A Good Beer Blog

-------

Have you read The Unbearable Nonsense of Craft Beer - A Rant in Nine Acts by Alan and Max yet? It's out on Kindle as well as Lulu.

Maureen Ogle said this about the book: "... immensely readable, sometimes slightly surreal rumination on beer in general and craft beer in particular. Funny, witty, but most important: Smart. The beer geeks will likely get all cranky about it, but Alan and Max are the masters of cranky..."

Ron Pattinson said: "I'm in a rather odd situation. Because I appear in the book. A fictional version of me. It's a weird feeling."


Comments

Comments are locked. No additional comments may be posted.

Matt -

I disagree with your assessment of Boston Beer Company. I can only think of a couple Samuel Adams beers that I would describe as being less than exceptionally well made (the Cherry Wheat, Cranberry Lambic, and Hefeweizen). While not all of their beers are exciting, or even inspiring, the vast majority are at least really well put together beers. Some (the Doppelbock, Cream Stout, Old Fezziwig, Scotch Ale) are absolutely fantastic.

Granted...this is mostly a matter of opinion.

Alan -

Well, that is pretty much what I would say about Saranac, too - well put together but ultimately unexciting <i>to me</i>. I am not suggesting they are not competent nor that we should not be grateful for where they brought the industry back in the day but I am also aware of how few beers of theirs I buy compared to other similarly priced craft brews.

Stan Hieronymus -

Just to be clear, in the post you are referring to I wrote, "If we start paying $30 for beer just because of the price tag looks impressive then Alan has a right to complain."

I kind of thought I was agreeing with your plea to consider "why" when paying whatever price.

Now, to the discussion further down in the comments. If we talk about beer as a commodity, start discussing how much it costs per ounce, then I don't like the path we are headed down.

To turn the tables on you - and I hate to do this with Jolly Pumpkin beers because I am a believer.

A six-pack of Bam Biere costs me about twice what a six-pack of Firestone Walker Double Barrel would (I'd have to buy in in California). Is it twice as good? No. Both are great. There are times I would choose one, times the other. So why doesn't Bam sell for the same price as Double Barrel?

It is curious that you use Rob's question to kick this off, since he is asking what you should pay for Westvleteren beers. Comparing the price at the brewery door to the price in the U.S. gets confused these days because of the dollar/euro. But three years ago the Westy 12 costs about $1.65 to go at the brewery cafe (and less by the case - I use that example because that's when I was there and know the exchange rate then) and $20 in the U.S.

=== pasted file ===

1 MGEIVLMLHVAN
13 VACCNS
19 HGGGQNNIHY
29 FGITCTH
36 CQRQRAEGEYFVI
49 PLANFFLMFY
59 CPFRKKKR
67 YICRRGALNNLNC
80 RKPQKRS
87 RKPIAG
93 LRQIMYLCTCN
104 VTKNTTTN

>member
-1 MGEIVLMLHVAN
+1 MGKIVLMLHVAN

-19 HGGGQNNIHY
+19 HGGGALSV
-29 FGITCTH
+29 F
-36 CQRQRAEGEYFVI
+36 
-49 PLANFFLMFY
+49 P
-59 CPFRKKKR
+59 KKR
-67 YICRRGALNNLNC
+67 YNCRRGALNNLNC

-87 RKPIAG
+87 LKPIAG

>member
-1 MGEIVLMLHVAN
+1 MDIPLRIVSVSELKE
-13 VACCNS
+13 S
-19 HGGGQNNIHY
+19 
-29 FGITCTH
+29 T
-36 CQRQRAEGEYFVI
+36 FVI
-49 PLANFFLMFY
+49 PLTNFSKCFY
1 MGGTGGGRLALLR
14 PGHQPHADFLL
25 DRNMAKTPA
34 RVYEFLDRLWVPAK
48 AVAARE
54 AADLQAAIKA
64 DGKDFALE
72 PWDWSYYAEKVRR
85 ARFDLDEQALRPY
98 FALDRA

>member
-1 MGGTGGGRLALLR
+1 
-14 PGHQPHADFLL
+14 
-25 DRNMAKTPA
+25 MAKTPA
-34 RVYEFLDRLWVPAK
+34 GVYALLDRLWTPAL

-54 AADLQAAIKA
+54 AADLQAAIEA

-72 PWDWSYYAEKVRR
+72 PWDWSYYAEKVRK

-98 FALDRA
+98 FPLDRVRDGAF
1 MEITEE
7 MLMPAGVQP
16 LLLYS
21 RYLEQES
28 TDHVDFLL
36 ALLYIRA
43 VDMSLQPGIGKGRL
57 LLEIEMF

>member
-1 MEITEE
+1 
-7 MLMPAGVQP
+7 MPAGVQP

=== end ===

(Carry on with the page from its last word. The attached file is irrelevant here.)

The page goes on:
Strictly market forces at work.

Alan -

I don't think I am disagreeing on this so much as working out what I am thinking to see if there is anything there. The newer price range has been accompanied with a range of new arguments to either explain or justify their existence. These posts are showing the work, putting the hypothesis to the test. [And if I suggest that we are being Socratic or having a dialogue like in the <i>Complete Angler</i> then I can give off an air or cleverness that might or might not be there.] I am also using my professional buying experience both as a procurement lawyer and a lapsed cut flower trader to supply what I claim to be principles in this search for substance. That does not mean I am correct, however, just curious.<p>I do recognize your point about the costs of transportation but, using Jolly Pumpkin again, it is noted also that retail in Michigan is 8 bucks a 750 ml compared to 6 at the brewery and I understand I can order it for 10 bucks through the Ontario distributor. Fantastic value and the transportation component makes sense. I can see it in the spreadsheet of contributing expenses in my mind's eye. <p>That is how a market force should work. But it is the other forces which are not in line and are, to use the Westvleteren example, what I believe the Brother Joris was speaking about in this week's Wall Street Journal article. Bubble economics are market forces as well. It is not enough to say that there are new input costs - you have to explain what they are if I, as a buyer, am going to be able to assess, first, if they are even credible and, second, whether they add value that supports the price hike. The first means that if I see the same new technique add 50% cost from one vendor and 200% to another I know that the higher priced product has credibility issues. The second means if I see that the issues are credible but have out-priced the product relative to comparable peers. These, too, are market forces.<p>So when we are approached as beer buyers with new claims to market value, is it not incumbent upon us to be canny buyers? Of course it is. If claims are made such have been floated - artistic expression, pride, tables of suits with bloated expense accounts - we have every right to question the phenomena. We also know there are wonderful beers that pass the scrutiny. JP is one of those brewers for me. We also know that there are wonderful beers that do not and are merely over-priced for the value you get out of it. This perfectly good Danish porter is one of those for me. And, of course, the histories are full of stories of that other class, too, of not wonderful beers that failed in the marketplace.<p>We have to remember whenever we hear the phrase "market forces" that we as buyers are players in the market and can make the market react just as vendors can by assessing the elements of those forces which are at play.

Alan -

There is another great thread at the Beer Advocate on craft beer and the new price range here.